Dir: Martin Scorsese | Writer: Paul D Zimmerman | Cast: Robert De Niro, Jerry Lewis, Diahnne Abbott, Sandra Bernhard | US | Comedy | 109min
“At the bottom…yes that’s a perfect way to start.” advises Jerry Langford (Jerry Lewis) to Rupert Pupkin (Robert De Niro) during a tense car conversation. Pupkin is a wannabe stand up comedian and fantasist who manages – with the help of stalker Marsha (Sandra Bernhard) – to gain entry into Lawford’s car and persuade him for a break in show business. When their plan fails they kidnap comedian Langford whose influence finally gets them the spot on Lawford’s TV show. The King of Comedy is all about whether Pupkin really manages to engineer a rise to the top or remain at the bottom of the heap. This all depends on how you view the film’s ambiguous ending. I wont reveal that but sketch in a little more of this remarkable film.
Apart from its thematic connection with Taxi Driver (Travis and Pumpkin are highly disturbed loners) it is hard to pin down THE KING OF COMEDY as a Scorsese picture from its style. For me that’s a positive for it reveals a spontaneity and lightness of touch. Too often Scorsese films are flawed by their earnest tone. THE KING OF COMEDY’s absence of over-control, but superb fluid craftsmanship makes for one of his best pictures.
Take the ease with which Scorsese directs De Niro in his attempts to have a meeting arranged by Langford’s office staff. Firstly they get his name wrong, calling him Pumpkin or Pimpkin.When their polite attempts to fob Pupkin off fail they review his audition tape and then reject it. Finally Pupkin has to be physically ejected, by the security staff, from the building. His attention seeking is very funny (I love the moment where De Niro, who won’t leave the reception area, calmly looks up at the ceiling and praises its architectural design.) De Niro has been criticised for playing Pupkin like a mannequin. Now there’s an element of this. That’s not detrimental but a spellbinding asset as we observe this embarrassingly creepy man. Sandra Bernhard has never done anything better. And Diahnne Abbott playing Rita, the bar woman Pupkin tries to seduce, is excellent as the desired queen of the king.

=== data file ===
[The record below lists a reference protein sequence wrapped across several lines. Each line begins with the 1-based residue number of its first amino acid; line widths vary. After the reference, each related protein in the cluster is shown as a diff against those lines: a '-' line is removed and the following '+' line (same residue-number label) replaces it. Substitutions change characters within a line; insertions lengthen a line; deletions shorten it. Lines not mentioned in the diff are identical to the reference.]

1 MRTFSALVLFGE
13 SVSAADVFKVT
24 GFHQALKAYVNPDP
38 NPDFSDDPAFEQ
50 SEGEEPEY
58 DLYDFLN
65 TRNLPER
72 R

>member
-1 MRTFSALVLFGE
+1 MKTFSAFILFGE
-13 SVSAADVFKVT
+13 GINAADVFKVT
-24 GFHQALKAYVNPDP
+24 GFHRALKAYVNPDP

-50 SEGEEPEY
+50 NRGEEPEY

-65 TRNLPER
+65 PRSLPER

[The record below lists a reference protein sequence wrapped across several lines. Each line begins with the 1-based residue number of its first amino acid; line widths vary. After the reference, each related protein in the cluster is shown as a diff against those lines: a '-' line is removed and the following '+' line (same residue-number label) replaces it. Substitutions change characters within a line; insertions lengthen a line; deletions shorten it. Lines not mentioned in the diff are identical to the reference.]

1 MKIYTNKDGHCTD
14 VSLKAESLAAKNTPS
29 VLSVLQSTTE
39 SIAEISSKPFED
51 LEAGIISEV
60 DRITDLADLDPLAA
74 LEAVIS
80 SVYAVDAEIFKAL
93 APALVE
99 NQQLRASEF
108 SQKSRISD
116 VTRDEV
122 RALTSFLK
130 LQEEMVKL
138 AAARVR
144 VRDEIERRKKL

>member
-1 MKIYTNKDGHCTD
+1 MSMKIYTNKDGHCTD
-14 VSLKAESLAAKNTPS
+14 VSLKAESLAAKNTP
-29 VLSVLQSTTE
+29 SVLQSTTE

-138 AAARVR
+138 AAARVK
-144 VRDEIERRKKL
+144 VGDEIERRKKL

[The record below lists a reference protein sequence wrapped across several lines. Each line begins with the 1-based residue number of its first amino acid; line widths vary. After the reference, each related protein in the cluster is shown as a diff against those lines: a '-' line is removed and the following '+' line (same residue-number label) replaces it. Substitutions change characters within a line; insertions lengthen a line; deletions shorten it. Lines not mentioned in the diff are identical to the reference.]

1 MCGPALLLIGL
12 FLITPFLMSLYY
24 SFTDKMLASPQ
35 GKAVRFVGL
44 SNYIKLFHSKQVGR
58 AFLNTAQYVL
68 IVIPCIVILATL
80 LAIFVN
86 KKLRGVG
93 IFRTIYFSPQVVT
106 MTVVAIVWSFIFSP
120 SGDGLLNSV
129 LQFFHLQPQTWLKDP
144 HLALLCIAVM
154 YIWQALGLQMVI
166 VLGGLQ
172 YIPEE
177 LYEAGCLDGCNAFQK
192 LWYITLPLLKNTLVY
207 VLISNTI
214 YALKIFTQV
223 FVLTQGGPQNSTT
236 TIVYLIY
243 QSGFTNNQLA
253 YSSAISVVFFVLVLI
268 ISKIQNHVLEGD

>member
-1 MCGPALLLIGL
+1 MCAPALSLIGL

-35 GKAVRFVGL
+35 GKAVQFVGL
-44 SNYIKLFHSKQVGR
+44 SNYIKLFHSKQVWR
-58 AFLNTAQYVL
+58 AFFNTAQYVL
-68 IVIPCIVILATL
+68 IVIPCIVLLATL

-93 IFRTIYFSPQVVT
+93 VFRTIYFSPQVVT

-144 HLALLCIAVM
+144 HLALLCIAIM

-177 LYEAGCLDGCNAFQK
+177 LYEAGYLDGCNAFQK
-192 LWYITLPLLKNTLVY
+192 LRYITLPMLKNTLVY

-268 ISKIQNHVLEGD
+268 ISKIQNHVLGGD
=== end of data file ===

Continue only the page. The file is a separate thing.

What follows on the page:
Yet it’s Jerry Lewis (the film’s only real and famous comedian) who deserves the loudest praise. Lewis doesn’t so much act as fiercely convey a relentless and difficult man – just check a recent Youtube ‘interview’ with the now 91 year old, for similar bloody minded obduracy. Lewis as Langford fights back with indignation and scorn refusing to be intimidated by – in his own word – the moronic Pupkin. Even Lawford’s humiliation at being kidnapped (taped to a chair to look like an Egyptian mummy) merely exacerbates his seething contempt for the kidnappers. Jerry Lewis delivers a magnificently mean and horribly unforgettable ‘performance’. It’s a master class in resistance to the sick celebrity seekers of the world.
The King of Comedy is a bitter take on shaping the American Dream. A film as dark-hearted as Frankenheimer’s Seconds and as downbeat as Rafelson’s The King of Marvin Gardens. Three great American movies about deluded aspirations. All would have made an amazing triple bill at the long gone and legendary Scala cinema. Now just devour this one at home, and be dazzled. Alan Price
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